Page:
How confident are you in your data quality? Many organizations would unwillingly admit that their data quality is not to the level that they are happy with. Data quality is an issue which plagues many IT departments across the world. Managers and executives can be more confident in their decisions if there is an initiative to improve data quality. QualityStage is the data quality application belonging to the InfoSphere Information Server platform. One basic concept in QualityStage is data investigation, this post will show you how to use the investigate stage.
The Investigate Stage
The Investigate stage allows you to assess what some of the current data quality issues are. Investigating the data can fall under one of two broad categories:
- Single Domain Investigation: Used for investigate individual single domain columns. Some examples of single domain columns could be: First Name, Zip Code, SSN
- Free Form Investigation: Used for investigated free form field, or columns which have more than one domain in them. For example: 1444 N. Farnsworth Ave. Aurora IL
The single domain investigations produce reports which let you view frequency distributions of values as well as formats of the data. Free form investigations also require a standardization rule which has to be applied to the data. Once the data has been standardized, it will produce two reports: a token report and a pattern report.
Types of Investigations
The Investigate stage can be found under the Data Quality category in the palette of the DataStage Designer. The stage is capable of running three types of investigations:
- Character Discrete: Useful for investigating single domains. Requires choosing a Mask for the investigated columns of C, T, or X.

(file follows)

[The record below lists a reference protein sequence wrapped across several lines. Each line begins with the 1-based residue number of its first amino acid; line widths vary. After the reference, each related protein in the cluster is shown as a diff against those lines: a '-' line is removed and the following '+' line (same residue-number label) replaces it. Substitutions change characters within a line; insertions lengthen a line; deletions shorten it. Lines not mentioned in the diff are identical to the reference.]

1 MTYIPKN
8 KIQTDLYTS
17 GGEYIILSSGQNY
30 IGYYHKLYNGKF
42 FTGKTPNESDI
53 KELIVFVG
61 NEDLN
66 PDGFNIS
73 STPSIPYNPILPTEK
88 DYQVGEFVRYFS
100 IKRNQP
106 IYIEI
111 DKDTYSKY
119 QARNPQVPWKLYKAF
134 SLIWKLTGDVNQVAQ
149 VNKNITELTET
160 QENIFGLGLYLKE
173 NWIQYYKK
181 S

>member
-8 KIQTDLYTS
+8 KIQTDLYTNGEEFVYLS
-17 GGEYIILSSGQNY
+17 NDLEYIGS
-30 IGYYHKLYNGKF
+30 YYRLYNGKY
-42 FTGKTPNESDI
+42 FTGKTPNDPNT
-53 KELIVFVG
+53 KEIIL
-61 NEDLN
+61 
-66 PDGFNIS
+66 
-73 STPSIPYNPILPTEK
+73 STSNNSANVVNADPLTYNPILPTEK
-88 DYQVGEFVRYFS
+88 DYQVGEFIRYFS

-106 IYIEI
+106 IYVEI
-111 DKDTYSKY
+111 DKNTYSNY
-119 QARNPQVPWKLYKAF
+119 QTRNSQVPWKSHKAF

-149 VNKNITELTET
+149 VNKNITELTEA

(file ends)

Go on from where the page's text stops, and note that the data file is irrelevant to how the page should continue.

- Character Concatenate: Useful for investigating relationships between single domain fields. This investigation concatenates the values in one or more columns before running an investigation. Requires choosing a Mask for the investigated columns of C, T, or X.
- Word: Useful for investigating free form fields. Requires a standardization rule be applied to the data.
More on Masks
Masks influence how the stage will investigate the data. A mask has to be specified for every character in the column. You can use any combination of masks for each column which will be investigated. There are three types of masks: C, T, or X.
|C||View the actual character values of the data|
|T||View the pattern of the data|
|X||Ignore the character of the data|
Here are some examples of using different masks in the Investigate stage. When using a T mask characters are represented with an a and numbers are represented with a n.
|(123) 456-7890||CCCCCCCCCCCCCC||(123) 456-7890|
We’ll take a look at 2 different examples of using the Investigate stage. We will run a Character Discrete Investigation on 2 columns from our source data. Let’s create a very simple job using the Sequential File stage, the Investigate stage, and another target Sequential File stage.
The source data is customer data with some quality issues which has to be investigated. Here is a sample of the data:
Character Discrete with a C Mask